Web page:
Some time ago I was asked to comment on a study that found that the use of accounting return measures and non-financial measures in bonus plans was associated with managers’ long-term focus. This suggests that proper performance measurement systems can affect managers’ horizon and alleviate myopia.
Myopia is indeed a pervasive issue in business, as the Kay Review suggests (amongst countless others). The blame is often squarely on performance measurement (e.g., Kay, p. 75): “Ratios such as earnings per share and return on equity can be influenced by reducing the denominator rather than by increasing the numerator, so that these metrics can show positive returns even if the underlying value of the business is only maintained or even reduced.”
Evaluating managers on the basis of accounting profits will predictably provide incentives to increase short-run profits by cutting new product development, training, etc. even if doing so reduces value long term. While the counterproductive effects associated with accounting performance measures are well understood, Murphy & Jensen argue, like Kay, that “even-worse problems are created when these measures are expressed as ratios or rates of return” (p. 29). To lay it on thick, Murphy & Jensen (p. 32) state that “if it is a performance measure and a ratio, it is wrong.”
How does that jibe with the finding that I was asked to discuss, showing that accounting return measures have an even greater beneficial effect on managers’ long-term orientation than non-financial measures (presumably because including a cost of capital notion makes accounting return measures different from profit measures in affecting managerial long-term orientation)?
They have a point (although up to a certain point only). Indeed, while accounting profit measures take both (but only) revenues and expenses into consideration, they ignore the cost of the capital employed. As such, accounting profit measures provide incentives to invest in any project that earns a profit, but not necessarily earns more than the cost of capital. Conceptually, then, any measure that also takes into account the cost of capital must be more ‘complete’ and, therefore, more ‘congruous’ with long-term value creation. By implication, firms that are concerned about the long term should put relatively more weight on accounting return measures than on profit measures.
That is, however, assuming that the operational features of the measure and the implementation of the performance measurement system do not undermine this conceptual logic. And there are two dials to this: whether or not the ‘return’ measure is expressed as a ratio (rather than as a residual income measure) or vis-à-vis a target.
If the measure is expressed as a ratio, one could argue that managers are possibly more likely, but certainly vastly more able, to scupper the long term intended focus than with profit measures, as indeed they now have both a numerator and denominator to play with to try and meet their target — which perhaps is the reason why Murphy & Jensen deem return measures even worse. In banks, Andrew Haldane at the Bank of England similarly condemned ROE measures as having contributed to short-termism, arguing that they have led to excessive gearing [i.e., more numerator with less denominator] which for “longer-term investors is a road to nowhere” (p. 12), because it causes managers to “put risk ahead of return and short-term ahead of long-term performance” (p. 13). This of course gets exacerbated when the targets set for returns (or expectations from executives or shareholders) are more challenging.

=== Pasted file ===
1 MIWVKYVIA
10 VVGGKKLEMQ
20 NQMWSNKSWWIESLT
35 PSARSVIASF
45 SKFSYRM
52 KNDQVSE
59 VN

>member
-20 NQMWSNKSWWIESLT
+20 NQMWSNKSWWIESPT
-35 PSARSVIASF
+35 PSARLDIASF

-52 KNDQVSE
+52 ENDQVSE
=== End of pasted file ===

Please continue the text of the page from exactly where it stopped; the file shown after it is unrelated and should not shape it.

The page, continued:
So here is the irony. Whereas return measures may helpfully invoke a level of awareness about returns in managers’ minds, rather than merely a preoccupation with profits, it is not clear that such awareness by itself will be enough to curtail short-termism. Worse, managers held accountable in their performance evaluations for ratio-type return measures may actually have extra ammunition to act myopically in their decision making as they can now focus not only on trying to increase the numerator (accounting profits), but also may be tempted to try and decrease the denominator. When they do, value is likely to suffer.
But will they? Can we assume that the informational effects of awareness about returns will dominate any motivational effects triggered by concerns to meet or exceed return targets? I reckon it may not. The right measurement focus (awareness of returns) undoubtedly is a good start, a necessary but unlikely sufficient condition to mitigate myopia. Particular elements of incentive system design (especially targets and the pressure to meet them), and the extent of decision rights over capital investments, are likely to remain the more potent drivers. Part of the issue can be alleviated by using non-ratio return measures, such as value-added or residual income measures. Surely, accounting return measures of any type under any condition aren’t quite like the ropes that tied Ulysses to the mast to resist the call of the sirens.
- This post gives the views of the author, and not the position of LSE Business Review or the London School of Economics.
- Featured image credit: Metric mania Josep Ma. Rosell CC-BY-2.0 Tape measure bradhoc CC-BY-2.0
Wim A Van der Stede is CIMA Professor of Accounting and Financial Management, and Head of LSE’s Department of Accounting. His research interests pertain broadly to the study of management control systems, i.e., the study of performance targets and the budgeting processes used to set them; performance measurement and evaluation; and incentive systems that relate performance evaluations to the provision of rewards. He tweets at @stede_w